PC in Cape Town, Days 1-3

What an amazing first three days in Cape Town!  We have been in constant activity since our arrival Thursday so I am eager to update you on our adventures.

Our coursework thus far has consisted mainly of leadership topics and the roles of various leaders throughout South African history.  We have been fortunate enough to have Stuart Hendry, a University of Cape Town professor and a prominent figure within SASDI (Southern Africa Sustainable Development Initiative), lead our lectures.  I have enjoyed getting to know Stuart.  His story is inspiring and the work he has done improving the lives of his fellow South Africans is nothing short of remarkable.  Stuart has also made an effort to get to know us outside of the classroom as he has traveled with us on several of our trips so far.  With a brilliant mind, contagious jovial nature, and a genuine passion for his work and students, Stuart has been a highlight of the trip and a big influence on myself.

Table Mountain, the historic backdrop of Cape Town, was the site of two of our first South African adventures.  On Friday afternoon, we took a cable car to the top of the mountain and were greeted by breathtaking views of Cape Town, the Atlantic Ocean, and other mountains and towns far, far in the distance.  While Friday was awesome, the real fulfilling Table Mountain experience occurred today.  The adventurous members of our PC group jumped at the chance to take on the challenge of hiking to the top of the 3,558-foot mountain.  The hike itself was challenging, and I’m sure to be sore for a few days, but the sense of accomplishment as we finally reached the top was unparalleled.  Traversing one of the 7 Natural Wonders of the World on a perfect, 75 degree “winter” day will surely be one of my fondest memories of the trip.

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In addition to hiking Table Mountain, my favorite part of the trip so far was hanging out with our peers from the University of Cape Town’s graduate entrepreneurship program.  There is simply no substitution for human interaction and collaboration.  After listening to several groups of these students present their products and business plans (which were outstanding) our PC group and 15-20 UCT students went to their favorite bar for drinks and dinner.  I sat with three UCT students and thoroughly enjoyed the 2-3 hours we were able to spend together.  A great deal of this time was helping one another with the ins-and-outs of our different cultures.  Becki (whose African name I was completely unable to pronounce) knows 11 languages and dialects and grew up in a local township.  He, like most people I have encountered, was very up to date on U.S. pop culture, including knowing the Miami Heat, LeBron James, the Los Angeles Lakers, and Kobe Bryant as well as most popular American rappers and music artists.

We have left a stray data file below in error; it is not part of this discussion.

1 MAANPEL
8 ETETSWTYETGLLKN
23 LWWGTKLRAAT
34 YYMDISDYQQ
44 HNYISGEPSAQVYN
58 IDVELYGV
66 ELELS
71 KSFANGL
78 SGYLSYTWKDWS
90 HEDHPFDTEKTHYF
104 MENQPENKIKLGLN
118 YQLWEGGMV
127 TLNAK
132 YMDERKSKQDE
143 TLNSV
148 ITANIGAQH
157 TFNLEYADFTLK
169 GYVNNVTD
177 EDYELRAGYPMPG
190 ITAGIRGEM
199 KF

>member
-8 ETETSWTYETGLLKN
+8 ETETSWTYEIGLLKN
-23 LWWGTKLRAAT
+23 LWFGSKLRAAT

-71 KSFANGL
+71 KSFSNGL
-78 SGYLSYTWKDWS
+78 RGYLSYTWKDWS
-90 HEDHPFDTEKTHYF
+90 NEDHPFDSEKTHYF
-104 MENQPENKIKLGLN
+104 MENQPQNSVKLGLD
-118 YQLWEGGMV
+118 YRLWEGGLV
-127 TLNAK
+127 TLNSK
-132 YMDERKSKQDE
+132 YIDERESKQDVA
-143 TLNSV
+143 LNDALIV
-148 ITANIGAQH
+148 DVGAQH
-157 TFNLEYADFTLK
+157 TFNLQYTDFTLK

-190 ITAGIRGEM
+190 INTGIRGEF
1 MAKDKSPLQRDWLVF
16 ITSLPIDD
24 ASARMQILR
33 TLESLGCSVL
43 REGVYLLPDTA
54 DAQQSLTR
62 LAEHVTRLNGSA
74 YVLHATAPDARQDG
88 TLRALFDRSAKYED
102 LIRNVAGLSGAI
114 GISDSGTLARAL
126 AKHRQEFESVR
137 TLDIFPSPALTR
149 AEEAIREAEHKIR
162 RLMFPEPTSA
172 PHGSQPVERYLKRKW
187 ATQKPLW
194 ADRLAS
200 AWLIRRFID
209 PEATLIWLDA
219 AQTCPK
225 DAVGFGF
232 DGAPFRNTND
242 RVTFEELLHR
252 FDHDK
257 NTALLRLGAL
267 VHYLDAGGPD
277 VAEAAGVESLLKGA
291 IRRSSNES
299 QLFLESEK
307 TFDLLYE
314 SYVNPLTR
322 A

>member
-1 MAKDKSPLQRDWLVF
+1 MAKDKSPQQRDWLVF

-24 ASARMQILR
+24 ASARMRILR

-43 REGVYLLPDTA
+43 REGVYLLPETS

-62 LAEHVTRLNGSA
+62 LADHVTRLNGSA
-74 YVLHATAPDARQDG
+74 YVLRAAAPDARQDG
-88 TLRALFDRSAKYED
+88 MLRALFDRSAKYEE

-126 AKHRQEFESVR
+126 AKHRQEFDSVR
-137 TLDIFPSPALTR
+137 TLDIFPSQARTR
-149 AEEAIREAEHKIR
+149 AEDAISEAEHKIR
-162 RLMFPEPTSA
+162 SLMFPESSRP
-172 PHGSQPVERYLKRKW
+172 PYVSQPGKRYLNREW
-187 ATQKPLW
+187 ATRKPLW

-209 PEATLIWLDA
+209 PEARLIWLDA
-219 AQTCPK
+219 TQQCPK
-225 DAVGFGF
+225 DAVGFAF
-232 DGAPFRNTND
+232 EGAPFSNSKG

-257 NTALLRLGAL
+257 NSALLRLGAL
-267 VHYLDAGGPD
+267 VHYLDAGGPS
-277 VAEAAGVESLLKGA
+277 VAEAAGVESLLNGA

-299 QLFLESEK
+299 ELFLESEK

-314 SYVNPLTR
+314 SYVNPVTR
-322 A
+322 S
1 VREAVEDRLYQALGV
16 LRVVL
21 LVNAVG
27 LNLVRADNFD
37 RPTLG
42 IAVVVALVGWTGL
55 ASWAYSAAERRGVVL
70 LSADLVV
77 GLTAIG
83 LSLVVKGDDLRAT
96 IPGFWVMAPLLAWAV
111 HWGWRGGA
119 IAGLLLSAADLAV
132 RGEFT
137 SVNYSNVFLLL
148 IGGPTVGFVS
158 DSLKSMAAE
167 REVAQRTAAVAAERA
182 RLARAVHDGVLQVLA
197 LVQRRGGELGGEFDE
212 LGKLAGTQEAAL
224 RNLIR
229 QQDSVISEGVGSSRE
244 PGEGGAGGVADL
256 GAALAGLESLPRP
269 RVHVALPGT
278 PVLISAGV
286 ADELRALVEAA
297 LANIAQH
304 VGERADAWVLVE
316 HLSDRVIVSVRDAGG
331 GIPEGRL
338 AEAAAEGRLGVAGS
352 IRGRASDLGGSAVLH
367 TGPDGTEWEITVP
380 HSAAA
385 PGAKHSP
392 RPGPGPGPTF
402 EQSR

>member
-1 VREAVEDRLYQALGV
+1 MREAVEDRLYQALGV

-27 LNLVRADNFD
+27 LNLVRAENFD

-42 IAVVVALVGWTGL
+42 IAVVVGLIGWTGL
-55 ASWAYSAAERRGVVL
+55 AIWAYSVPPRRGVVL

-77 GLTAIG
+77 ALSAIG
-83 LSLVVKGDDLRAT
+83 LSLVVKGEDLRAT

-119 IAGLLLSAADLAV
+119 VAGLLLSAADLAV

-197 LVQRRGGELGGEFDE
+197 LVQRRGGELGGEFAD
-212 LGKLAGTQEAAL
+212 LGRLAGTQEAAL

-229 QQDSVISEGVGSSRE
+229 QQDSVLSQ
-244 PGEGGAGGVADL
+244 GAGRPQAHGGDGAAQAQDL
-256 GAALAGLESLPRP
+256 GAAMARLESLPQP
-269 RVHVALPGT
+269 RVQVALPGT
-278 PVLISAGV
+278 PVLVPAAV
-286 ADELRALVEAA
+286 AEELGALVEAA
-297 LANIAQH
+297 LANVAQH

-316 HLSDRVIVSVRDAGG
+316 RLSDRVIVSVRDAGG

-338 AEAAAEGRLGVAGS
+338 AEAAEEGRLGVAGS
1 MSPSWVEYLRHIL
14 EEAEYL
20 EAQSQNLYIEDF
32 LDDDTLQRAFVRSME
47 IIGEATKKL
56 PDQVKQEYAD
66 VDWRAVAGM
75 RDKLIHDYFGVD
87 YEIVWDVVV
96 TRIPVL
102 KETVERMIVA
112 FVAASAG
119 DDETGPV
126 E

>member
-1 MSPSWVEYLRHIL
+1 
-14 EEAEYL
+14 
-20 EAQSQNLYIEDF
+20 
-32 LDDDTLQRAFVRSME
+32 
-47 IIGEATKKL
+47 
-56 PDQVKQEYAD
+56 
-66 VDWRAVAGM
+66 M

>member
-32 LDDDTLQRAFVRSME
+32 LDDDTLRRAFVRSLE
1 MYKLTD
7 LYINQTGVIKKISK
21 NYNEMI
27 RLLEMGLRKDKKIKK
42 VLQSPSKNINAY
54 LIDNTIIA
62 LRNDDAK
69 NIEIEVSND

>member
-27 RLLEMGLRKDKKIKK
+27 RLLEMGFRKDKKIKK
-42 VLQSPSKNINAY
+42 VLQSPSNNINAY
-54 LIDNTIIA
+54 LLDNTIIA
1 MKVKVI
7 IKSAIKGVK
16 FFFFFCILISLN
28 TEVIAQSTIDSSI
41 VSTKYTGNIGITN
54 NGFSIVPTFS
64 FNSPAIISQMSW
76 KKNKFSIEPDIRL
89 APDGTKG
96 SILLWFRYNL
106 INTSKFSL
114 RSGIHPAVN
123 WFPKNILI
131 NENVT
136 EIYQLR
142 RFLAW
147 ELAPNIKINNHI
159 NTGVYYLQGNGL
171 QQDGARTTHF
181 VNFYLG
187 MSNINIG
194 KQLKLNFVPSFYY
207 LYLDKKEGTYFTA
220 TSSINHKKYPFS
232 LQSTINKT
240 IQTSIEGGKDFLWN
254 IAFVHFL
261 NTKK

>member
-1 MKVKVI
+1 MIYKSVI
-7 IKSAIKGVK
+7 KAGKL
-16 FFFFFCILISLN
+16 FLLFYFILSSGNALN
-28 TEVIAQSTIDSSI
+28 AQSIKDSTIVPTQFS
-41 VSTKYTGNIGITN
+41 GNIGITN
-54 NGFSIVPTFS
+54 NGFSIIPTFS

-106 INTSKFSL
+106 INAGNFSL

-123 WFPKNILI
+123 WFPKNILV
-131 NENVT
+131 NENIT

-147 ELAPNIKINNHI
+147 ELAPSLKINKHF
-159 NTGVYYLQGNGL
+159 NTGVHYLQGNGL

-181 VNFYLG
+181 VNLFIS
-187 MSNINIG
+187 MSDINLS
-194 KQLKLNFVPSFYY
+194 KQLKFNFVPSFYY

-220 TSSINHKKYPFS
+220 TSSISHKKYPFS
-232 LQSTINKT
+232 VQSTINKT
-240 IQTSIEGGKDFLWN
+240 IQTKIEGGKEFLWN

The funniest aspect of my time with these students was sharing each of our expectations prior to meeting one another.  I love hearing their stereotypes and assumptions about Americans, which, to their own admission, are largely derived from the media, the Internet, and television.  Predictably, “all Americans eat fast food.”  They were shocked to learn my mom was an excellent cook.  “Jersey Shore” was another response I got when I inquired about their knowledge of America.  Another girl said she expected us to be “very serious, no fun, and dressed in suits like Men in Black movies.”

The same girl, Asindiswe Mtshengu, then unknowingly provided me with the takeaway from the trip so far.  “Well,” I said, “I guess I’m not really what you were expecting then.”  “No,” she replied and noted her relief.  “You guys are so much fun.  You guys are just people.”

Separated by thousands and thousands of miles, over 30 hours of travel time, vastly different backgrounds and lifestyles, two students have discovered that they have more in common than what today’s world would ever want them to believe.  Multiple students remarked that their views on the United States and Americans were “completely changed” after meeting us.

South Africa has surprised me, too.  It has been a refreshing reminder that, in the end, we are all “just people.”

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Andrew Kocis

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